My understanding of the Arminian account of salvation includes both 1) and 3) actually, as long as we flesh those out a little bit.

To start with 1), what do we mean by "can't?" I can think of two possible meanings of that I think deserve consideration:

(a) The proposition that a person who rejects God can be saved is logically coherent, but God lacks the power to bring such a thing to pass
(b) The proposition that a person who rejects God can be saved is logically incoherent, and God "can't" bring this to pass any more than he can bring to pass a rectangular circle

The reason I think this is important is because to my mind (b) is not an assault on God's omnipotence or sovereignty, whereas (a) is an assault on both. Neither is (b), to my mind, a stretch of language. When I care to be precise I will not say "God can't create a rectangular circle" in order to avoid confusion, but in everyday conversation I very well might say "God can't create a rectangular circle."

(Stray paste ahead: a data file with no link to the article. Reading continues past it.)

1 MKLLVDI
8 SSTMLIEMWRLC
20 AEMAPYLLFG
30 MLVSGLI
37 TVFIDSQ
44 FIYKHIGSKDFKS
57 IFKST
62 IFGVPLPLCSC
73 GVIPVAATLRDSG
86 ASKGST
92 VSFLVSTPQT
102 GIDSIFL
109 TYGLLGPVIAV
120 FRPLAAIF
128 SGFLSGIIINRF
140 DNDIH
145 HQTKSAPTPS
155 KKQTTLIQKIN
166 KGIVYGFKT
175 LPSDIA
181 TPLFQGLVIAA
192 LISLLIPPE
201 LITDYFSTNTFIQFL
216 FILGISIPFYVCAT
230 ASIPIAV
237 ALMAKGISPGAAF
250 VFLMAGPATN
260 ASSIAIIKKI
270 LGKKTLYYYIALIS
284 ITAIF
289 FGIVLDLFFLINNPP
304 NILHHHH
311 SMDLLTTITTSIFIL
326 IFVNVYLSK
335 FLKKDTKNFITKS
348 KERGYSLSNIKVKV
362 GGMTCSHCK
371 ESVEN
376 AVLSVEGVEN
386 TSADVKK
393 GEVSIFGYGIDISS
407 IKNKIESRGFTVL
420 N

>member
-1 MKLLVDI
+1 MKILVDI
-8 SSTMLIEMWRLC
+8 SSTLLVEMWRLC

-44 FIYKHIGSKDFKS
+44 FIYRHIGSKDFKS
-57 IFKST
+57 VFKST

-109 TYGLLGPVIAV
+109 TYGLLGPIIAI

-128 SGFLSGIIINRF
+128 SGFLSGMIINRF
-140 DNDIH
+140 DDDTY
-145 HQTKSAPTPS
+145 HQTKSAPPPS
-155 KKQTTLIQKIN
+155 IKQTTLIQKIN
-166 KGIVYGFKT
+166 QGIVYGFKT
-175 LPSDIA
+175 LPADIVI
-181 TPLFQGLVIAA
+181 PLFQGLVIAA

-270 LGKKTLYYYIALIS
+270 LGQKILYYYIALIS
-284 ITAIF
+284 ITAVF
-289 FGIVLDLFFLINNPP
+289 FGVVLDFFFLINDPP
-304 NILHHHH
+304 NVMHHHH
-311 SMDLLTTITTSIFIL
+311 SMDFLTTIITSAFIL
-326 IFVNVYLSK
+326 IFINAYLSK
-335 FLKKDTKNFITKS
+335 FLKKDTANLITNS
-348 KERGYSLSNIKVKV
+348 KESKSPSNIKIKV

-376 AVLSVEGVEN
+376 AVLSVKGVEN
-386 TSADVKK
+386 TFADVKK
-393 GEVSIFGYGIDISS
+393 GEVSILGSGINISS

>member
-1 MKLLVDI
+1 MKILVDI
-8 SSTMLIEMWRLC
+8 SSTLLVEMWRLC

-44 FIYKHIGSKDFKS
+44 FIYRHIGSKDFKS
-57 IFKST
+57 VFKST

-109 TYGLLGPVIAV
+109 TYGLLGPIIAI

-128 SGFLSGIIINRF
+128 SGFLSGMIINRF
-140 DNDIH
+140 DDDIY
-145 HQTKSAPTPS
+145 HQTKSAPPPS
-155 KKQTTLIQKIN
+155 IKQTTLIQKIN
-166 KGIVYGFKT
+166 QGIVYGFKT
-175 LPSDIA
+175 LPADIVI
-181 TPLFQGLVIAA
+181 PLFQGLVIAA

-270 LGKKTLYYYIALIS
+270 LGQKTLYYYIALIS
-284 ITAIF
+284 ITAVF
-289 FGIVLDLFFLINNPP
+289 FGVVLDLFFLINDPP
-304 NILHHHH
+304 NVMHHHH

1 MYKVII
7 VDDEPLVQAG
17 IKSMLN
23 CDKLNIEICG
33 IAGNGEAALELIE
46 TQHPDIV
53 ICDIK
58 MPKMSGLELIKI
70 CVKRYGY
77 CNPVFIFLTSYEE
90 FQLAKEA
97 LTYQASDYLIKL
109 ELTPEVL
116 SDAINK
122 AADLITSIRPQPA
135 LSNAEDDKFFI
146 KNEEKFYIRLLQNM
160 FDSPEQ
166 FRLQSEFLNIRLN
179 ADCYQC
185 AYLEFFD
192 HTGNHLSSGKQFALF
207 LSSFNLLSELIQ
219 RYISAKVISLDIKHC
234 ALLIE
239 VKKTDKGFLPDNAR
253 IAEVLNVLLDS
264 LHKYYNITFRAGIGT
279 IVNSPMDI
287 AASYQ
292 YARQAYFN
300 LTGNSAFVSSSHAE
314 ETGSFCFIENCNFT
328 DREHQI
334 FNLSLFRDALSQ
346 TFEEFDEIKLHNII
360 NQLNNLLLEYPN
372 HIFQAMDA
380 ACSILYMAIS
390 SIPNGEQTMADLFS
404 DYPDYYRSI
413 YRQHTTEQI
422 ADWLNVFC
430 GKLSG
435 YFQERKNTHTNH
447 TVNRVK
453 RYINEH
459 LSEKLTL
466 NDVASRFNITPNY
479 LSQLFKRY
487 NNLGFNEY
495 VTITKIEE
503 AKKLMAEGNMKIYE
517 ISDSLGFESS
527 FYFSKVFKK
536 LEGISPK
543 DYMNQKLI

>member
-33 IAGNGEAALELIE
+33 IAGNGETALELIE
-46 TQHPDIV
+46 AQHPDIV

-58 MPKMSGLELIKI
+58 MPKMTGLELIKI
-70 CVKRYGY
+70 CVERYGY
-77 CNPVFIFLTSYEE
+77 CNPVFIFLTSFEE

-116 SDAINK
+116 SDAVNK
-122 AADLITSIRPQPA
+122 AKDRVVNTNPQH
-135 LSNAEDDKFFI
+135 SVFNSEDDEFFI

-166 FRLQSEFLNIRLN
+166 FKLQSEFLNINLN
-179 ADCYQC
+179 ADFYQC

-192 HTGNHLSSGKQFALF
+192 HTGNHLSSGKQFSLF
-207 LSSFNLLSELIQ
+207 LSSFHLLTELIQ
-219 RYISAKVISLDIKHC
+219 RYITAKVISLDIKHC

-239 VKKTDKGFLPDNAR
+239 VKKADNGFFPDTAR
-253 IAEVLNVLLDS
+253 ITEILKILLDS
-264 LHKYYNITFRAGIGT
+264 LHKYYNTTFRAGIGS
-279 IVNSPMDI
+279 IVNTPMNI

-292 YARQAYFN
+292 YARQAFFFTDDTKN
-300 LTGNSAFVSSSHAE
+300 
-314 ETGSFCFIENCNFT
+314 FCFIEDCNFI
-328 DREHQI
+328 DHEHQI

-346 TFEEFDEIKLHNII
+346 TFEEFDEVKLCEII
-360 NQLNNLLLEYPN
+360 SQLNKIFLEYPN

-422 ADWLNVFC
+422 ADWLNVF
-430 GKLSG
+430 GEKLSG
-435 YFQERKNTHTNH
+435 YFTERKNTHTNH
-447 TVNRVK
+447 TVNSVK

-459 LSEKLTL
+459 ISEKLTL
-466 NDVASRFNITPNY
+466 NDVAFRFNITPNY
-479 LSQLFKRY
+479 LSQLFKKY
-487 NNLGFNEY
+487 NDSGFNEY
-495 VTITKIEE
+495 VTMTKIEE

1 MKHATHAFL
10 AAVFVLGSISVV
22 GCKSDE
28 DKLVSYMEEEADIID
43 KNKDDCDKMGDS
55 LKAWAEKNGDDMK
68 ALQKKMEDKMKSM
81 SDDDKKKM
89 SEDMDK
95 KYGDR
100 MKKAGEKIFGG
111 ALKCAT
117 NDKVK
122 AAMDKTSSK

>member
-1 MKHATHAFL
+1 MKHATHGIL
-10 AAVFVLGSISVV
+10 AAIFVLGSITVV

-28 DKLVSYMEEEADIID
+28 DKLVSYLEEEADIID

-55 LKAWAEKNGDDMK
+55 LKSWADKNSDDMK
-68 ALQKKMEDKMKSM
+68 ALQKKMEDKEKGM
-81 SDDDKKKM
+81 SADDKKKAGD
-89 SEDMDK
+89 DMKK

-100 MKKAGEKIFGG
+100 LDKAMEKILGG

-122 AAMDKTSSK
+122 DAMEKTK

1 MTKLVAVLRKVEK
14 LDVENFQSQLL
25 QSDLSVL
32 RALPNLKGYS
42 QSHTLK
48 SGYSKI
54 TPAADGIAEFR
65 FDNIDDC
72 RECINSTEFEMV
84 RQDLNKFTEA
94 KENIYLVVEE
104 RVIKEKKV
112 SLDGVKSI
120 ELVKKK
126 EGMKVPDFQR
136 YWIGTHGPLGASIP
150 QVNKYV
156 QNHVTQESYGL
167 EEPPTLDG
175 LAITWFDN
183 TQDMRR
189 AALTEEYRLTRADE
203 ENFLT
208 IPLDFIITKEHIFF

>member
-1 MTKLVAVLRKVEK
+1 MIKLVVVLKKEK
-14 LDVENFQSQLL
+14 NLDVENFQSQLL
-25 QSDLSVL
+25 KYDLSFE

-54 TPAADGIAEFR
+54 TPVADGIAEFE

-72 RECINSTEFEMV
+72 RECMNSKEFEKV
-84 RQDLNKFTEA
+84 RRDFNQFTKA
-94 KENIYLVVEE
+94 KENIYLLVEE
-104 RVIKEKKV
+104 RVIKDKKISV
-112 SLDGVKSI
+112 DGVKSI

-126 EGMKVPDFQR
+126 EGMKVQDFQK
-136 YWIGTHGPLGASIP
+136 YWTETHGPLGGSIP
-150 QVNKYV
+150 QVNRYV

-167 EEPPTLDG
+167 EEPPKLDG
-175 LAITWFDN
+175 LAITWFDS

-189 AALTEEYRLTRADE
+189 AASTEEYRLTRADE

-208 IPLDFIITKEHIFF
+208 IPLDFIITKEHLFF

In order for 1(b) to be applicable, I think we need an Arminian view of what it means for God to draw people to himself - the Arminian, as I understand it, thinks that God draws everybody to himself, and as he does by grace gives those so drawn the capacity to accept Jesus' offer/sacrifice (a capacity which they did not have before, nor could have except by God's grace). It is at the point after the person has been drawn, both Arminians and Calvinists agree, that the believer responds in faith. I think (and I know Mickey disagrees with me on this, but we've had that conversation at length already) that the very verb we use for this step - "have faith" - logically entails the possibility of not having faith; i.e., rejecting the offer. I have no problem, at the end of an account like this, of saying that God "can't" save the person who has rejected his offer, so long as we mean "can't" in the logical incoherence way of 1(b).